The Equal Opportunity Act 2010 (EO Act) protects transgender and intersex people from discrimination on the basis of their gender identity in a number of areas of public life. In addition to sport and work, these include education, provision of goods and services, accommodation and clubs.
Discrimination on the basis of gender identity
It is also unlawful to ask a person to specify their gender identity where there is no legitimate, non-discriminatory reason for needing this information (s 107).
'Gender identity' is defined in s 4 of the EO Act as the identification by a person of one sex (or of indeterminate sex) as a member of another sex on a genuine basis. This identification could be by:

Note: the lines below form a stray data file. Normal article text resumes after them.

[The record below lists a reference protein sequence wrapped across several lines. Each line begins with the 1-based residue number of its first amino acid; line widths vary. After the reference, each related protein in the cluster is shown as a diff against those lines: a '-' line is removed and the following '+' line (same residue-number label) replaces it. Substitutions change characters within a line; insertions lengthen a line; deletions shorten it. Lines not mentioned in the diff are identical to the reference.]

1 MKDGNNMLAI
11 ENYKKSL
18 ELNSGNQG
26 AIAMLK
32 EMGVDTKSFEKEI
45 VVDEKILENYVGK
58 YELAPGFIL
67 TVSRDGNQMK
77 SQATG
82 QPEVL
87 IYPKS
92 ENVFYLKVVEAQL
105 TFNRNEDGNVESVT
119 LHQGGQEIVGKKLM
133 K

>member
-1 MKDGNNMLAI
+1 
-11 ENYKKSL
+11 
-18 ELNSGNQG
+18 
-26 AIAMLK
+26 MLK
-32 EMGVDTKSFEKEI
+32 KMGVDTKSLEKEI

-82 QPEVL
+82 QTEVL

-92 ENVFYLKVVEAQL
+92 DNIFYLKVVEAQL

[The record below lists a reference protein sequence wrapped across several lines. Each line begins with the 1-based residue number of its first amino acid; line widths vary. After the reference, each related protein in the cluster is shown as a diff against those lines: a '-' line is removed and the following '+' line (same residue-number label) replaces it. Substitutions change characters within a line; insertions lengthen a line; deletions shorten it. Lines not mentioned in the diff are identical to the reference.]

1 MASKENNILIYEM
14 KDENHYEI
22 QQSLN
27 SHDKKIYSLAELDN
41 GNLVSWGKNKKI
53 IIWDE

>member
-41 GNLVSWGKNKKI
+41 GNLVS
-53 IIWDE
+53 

- assuming characteristics of the other sex, whether by medical intervention, style of dressing or otherwise; or
- by the person living, or seeking to live, as a member of the other sex.
The rights of transgender and intersex people are also protected under the Charter of Human Rights and Responsibilities Act 2006.
Transgender people and sport
Transgender people at work
The guideline explains that it is unlawful to discriminate against job applicants and employees because they are transgender (ss 16 and 18). The only exception is if there is a 'genuine occupational requirement' for employees to be of a particular sex (s 26).
If you are in the Victorian Government and would like further information about your responsibilities under the Equal Opportunity Act 2010, please contact:
Managing Principal Solicitor